I believe the has certainly been neglected for the past few years. Sure a push button start has recently been implemented, but is that really the best innovation that we can do? Why are our cell phones more secure than our vehicles are? You'd think for something worth as much as a car, it should deserve much higher security than simply key.
At Hawkeye Innovations LLC, we are taking a new approach to the ignition system; one that has been long overdue. We have a custom designed fingerprint ignition system, one that is deadly accurate. Our system employs a sensor with a false acceptance rate of 0.001% (Level 3 Security). This system is extremely accurate, and also has an internal storage which can store up to 160 prints in the system. Our ignition system is reliable and super secure. Just think, why shouldn't you have a more secure ignition system in your car? It just makes sense. It makes sense to have a more secure ignition system.
We also offer our Tri Switch Ignition system, a proprietary system when installed into your car, makes it virtually impenetrable. A special system in which prevents almost anyone from ever stealing the car. That is the security that we should've always had in our vehicles, and it is our standard to build cars with only highest levels of ignition security. Ignition security should be convenient, but also secure enough to keep your investment safe from thieves. We believe your car should be secure, which is why we continue to innovate the ignition system for the better.
When discussing any vehicle, safety is definitely one of the most important topics. But when discussing an electric vehicle, safety is almost an even bigger topic than that of a combustion engine. First, let's get one fact straight -- anytime you are traveling with a large amount of stored energy i.e. hydrogen, gasoline, or electricity, there will always be a danger. Now from type to type, the dangers can vary, but there will always be a danger with any of those kinds of vehicles, and there has been for a couple hundred years.
Lithium batteries, thanks to a few spontaneous fires, a couple Samsung cell phones on fire, put lithium batteries under a cloud of caution. Lithium is great for many reasons, but it can also be very dangerous if not treated with respect and caution.
We build our new battery modules out of 1/4 inch Lexan, which is a bulletproof polycarbonate. The 1/4 inch thick material is rated to stop a .22 caliber bullet. While this may seem overkill for our modules, it is important to go overkill in regard to safety. The thick bulletproof box is then assembled with small countersunk stainless steel screws all around the module to create an ultra strong construction. These very tough modules are also mounted to the car through thick steel brackets underneath, securing the modules to the car completely in the case of an accident.
There is also a special switched called an inertia switch implemented in all vehicles. In the case of an accident, on the instant moment of impact this switch shuts down the whole electric vehicle to prevent any kind of runaway event. This was tested in my unfortunate accident with my Electric Celica, upon the instant of being hit, my inertia switch completely shut my car down and prevented any further injury or issues. This is an affordable add on to the electric vehicles that make puts an additional level of important safety on the car.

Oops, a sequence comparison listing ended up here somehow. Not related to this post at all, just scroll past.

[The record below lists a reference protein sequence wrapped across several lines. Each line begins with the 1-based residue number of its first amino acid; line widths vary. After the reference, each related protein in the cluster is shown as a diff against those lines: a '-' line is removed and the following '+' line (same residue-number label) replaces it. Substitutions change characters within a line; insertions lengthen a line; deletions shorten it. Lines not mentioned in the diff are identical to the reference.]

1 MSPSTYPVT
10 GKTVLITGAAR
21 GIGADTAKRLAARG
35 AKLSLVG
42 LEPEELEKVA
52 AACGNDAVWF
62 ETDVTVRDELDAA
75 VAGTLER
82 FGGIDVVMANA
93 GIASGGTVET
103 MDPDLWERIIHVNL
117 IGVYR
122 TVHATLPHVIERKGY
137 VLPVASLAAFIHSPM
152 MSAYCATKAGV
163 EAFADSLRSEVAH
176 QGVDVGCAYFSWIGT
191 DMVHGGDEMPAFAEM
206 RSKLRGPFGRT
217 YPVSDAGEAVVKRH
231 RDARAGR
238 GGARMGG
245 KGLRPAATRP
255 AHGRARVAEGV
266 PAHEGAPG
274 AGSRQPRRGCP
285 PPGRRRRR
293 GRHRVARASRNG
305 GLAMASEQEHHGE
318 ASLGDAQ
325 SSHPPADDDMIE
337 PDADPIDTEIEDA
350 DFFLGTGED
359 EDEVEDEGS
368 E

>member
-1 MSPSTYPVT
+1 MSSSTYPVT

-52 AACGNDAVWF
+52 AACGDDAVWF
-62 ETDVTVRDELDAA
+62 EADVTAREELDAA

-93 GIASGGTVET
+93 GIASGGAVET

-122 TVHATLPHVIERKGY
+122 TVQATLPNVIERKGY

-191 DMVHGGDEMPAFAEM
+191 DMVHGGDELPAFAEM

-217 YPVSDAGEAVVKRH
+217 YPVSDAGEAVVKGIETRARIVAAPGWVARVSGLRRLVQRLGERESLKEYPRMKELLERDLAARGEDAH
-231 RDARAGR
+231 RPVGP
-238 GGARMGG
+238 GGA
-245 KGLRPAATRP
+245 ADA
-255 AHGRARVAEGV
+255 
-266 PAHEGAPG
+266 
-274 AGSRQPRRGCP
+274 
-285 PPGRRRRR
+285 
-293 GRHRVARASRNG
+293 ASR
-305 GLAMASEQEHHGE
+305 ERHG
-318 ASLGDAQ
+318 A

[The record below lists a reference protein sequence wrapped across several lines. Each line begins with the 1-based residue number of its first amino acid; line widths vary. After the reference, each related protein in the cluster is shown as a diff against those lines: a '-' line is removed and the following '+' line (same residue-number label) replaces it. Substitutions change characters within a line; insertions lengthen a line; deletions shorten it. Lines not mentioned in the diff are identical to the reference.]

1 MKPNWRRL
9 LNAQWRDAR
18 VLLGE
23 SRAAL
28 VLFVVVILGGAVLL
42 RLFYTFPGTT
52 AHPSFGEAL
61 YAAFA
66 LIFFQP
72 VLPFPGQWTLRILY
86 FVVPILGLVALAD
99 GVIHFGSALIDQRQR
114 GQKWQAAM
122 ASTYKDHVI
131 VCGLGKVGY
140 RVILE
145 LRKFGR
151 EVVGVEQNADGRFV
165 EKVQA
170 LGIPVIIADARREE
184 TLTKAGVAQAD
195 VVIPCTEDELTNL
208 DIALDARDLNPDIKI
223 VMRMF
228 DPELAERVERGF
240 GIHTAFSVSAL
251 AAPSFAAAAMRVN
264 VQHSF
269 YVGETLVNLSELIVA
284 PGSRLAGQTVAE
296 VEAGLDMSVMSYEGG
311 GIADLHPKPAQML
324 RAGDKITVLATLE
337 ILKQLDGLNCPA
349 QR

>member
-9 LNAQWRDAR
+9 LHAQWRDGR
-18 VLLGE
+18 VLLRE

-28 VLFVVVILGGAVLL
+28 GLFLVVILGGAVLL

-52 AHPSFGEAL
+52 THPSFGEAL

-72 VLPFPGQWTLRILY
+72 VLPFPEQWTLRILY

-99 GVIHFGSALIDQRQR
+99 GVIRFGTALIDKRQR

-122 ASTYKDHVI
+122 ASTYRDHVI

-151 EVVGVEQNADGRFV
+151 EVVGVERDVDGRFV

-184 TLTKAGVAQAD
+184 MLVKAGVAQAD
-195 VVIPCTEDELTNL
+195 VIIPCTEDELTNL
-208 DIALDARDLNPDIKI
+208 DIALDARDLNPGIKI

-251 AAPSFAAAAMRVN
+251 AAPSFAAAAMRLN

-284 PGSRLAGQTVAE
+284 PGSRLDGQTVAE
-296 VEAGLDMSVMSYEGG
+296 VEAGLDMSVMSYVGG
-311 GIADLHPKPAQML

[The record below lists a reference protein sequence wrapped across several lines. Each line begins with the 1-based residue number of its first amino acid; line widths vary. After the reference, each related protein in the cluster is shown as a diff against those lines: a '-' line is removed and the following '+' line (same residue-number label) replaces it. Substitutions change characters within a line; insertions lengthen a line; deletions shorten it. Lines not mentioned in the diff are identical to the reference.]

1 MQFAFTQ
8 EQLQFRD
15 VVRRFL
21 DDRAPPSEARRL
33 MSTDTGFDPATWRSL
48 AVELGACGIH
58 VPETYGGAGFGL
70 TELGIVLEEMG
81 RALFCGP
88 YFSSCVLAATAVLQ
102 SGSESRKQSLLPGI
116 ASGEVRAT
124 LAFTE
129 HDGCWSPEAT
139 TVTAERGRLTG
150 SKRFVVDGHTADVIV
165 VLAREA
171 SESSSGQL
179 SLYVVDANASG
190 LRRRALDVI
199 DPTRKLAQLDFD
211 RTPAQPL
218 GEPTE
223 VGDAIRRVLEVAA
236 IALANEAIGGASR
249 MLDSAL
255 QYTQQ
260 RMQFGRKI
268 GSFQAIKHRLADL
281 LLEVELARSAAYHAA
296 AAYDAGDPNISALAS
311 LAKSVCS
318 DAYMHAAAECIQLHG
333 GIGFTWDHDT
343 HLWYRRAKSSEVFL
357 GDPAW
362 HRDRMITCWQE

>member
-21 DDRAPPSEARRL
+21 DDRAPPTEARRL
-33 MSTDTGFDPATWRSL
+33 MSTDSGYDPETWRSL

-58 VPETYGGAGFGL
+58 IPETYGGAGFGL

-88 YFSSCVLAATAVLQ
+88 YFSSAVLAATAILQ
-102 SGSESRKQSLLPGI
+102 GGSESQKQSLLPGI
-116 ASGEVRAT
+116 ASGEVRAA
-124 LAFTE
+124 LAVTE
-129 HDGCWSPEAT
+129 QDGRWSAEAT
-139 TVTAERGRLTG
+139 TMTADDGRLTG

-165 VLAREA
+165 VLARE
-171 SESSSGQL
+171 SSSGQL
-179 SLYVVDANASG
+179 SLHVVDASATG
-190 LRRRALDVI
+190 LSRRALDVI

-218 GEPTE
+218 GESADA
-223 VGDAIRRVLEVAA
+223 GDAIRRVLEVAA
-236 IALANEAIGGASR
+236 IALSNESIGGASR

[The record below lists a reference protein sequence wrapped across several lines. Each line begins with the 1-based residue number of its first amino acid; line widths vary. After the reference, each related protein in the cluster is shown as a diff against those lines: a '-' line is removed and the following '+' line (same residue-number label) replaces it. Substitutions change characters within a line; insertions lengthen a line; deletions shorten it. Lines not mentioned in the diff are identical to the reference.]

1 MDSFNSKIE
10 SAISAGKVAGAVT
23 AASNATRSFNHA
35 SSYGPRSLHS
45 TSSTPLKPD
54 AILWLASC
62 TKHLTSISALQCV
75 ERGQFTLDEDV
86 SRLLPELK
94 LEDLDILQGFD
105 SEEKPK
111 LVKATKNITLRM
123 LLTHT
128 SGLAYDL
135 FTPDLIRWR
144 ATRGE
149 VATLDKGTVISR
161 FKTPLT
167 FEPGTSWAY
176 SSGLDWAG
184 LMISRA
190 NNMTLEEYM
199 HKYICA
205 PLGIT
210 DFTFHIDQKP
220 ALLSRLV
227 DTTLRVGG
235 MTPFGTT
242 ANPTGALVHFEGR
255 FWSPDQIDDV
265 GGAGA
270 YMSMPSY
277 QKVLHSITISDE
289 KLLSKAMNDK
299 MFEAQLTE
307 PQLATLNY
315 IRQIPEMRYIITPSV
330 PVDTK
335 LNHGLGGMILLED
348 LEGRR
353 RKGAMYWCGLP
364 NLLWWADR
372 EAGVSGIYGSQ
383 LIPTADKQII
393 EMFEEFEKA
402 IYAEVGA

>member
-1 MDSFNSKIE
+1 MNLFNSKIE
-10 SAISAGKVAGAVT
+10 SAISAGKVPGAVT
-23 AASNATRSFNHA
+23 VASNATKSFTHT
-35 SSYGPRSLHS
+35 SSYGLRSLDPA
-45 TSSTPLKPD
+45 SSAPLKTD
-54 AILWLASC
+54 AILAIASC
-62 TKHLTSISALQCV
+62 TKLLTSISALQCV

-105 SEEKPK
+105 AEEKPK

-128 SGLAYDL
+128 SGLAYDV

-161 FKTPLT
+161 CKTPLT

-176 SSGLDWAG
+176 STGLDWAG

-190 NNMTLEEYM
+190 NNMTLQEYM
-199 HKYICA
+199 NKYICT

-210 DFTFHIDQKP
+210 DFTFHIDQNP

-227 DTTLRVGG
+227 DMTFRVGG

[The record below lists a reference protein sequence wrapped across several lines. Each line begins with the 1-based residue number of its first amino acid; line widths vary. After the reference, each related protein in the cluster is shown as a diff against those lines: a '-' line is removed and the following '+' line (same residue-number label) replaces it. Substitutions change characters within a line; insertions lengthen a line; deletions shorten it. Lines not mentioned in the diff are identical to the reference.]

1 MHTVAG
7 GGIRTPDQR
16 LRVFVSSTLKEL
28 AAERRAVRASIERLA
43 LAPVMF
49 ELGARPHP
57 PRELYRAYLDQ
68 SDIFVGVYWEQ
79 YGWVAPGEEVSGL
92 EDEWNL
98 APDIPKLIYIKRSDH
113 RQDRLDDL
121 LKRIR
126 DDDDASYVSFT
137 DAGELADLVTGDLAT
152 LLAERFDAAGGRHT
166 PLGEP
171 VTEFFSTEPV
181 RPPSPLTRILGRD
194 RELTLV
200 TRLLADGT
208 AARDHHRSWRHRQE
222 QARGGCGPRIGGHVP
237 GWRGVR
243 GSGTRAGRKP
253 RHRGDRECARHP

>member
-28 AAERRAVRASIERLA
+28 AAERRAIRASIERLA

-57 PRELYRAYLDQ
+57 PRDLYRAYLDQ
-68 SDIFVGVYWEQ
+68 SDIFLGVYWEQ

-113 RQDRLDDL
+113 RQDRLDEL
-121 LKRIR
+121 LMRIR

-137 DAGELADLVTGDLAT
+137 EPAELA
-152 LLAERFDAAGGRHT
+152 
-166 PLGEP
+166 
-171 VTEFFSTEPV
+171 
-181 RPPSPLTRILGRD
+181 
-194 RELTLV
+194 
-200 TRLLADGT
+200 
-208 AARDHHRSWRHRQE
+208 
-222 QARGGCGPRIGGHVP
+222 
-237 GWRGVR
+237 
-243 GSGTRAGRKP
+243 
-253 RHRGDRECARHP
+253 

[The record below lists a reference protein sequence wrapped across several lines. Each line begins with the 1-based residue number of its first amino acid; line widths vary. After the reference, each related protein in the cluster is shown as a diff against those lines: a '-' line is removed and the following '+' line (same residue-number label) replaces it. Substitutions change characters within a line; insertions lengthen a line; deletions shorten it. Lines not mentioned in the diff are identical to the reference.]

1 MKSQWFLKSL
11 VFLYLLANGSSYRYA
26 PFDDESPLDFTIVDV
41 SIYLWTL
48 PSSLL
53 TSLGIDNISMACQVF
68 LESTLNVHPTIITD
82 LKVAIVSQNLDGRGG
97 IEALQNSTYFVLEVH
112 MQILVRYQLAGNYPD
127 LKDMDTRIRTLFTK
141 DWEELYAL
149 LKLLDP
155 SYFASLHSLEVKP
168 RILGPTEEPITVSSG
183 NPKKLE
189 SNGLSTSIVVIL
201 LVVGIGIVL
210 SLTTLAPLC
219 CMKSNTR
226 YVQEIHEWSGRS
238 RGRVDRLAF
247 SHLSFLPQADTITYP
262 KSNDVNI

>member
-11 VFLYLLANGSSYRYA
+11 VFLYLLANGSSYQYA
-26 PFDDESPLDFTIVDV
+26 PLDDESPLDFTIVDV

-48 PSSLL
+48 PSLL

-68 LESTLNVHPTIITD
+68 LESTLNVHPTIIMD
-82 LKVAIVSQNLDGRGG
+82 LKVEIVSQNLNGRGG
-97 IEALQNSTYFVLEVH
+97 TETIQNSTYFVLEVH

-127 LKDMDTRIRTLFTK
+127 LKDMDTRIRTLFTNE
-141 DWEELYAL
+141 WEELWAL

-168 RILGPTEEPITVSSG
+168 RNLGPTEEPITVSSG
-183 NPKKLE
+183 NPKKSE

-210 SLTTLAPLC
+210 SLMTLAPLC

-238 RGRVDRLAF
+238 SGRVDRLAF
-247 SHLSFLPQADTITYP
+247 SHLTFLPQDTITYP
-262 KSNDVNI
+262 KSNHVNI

Battery technology, something that critics of electric vehicles (EVs) have always pointed out as a clear limitation. And yes, of course battery capacity could always improve more, but is that actually a legitimate reason not to drive an EV? With the average person driving only 29 miles a day, why is it necessary to have 330 miles at your disposal in a day? Even having 110 miles in an EV would be considered more than practical for the majority of people when recharging could be completed overnight. That is like having about 1/3 of a gas car's range at your disposal each day, and the majority of people don't drain 1/3 of their gas tank per day. But even with that example, EV's can still easily exceed 200 miles while still maintaining a decent price with for example, the Chevy Bolt.
But is the future of battery technology capacity, lifespan, or both? While capacity is important, but shouldn't a lot of talk be about lifespan as well? For this example, let's examine the cells we use in the Lightning Bug. These cells are produced by Xalt Energy, and according to their spec sheet, to 80% DOD (Depth of discharge), meaning if you use 80% of the battery's capacity, the cells will be good for 14,000 cycles. So in the Lightning Bug, if you drive 88 of the 110 miles range, then recharge, that is one full cycle. When calculating, if one cycle is 88 miles x 14,000 cycles = 1,232,000 miles. What this means, is that the battery pack in the Lightning Bug will last for 1.232 million miles. Obviously, that will outlive the body of the car, in fact it will last for at least 6-8 vehicles! This presents the opportunity to transfer the battery pack into each vehicle that you own! And since the battery pack is half of the cost of all of the parts in the Lightning Bug, being able to pass down your battery pack for that many years is an enormous advantage compared to the average EV battery pack from manufacturers lasting between 8-15 years.
This is why I believe that the life span of the battery pack needs to be seriously considered as an advantage of EVs, or more specifically the EVs from Hawkeye Innovations LLC utilizing these cells. Being able to hand down your battery pack in your vehicles just adds to the multitudes of savings by already owning and driving an EV!
More to come later on battery technology...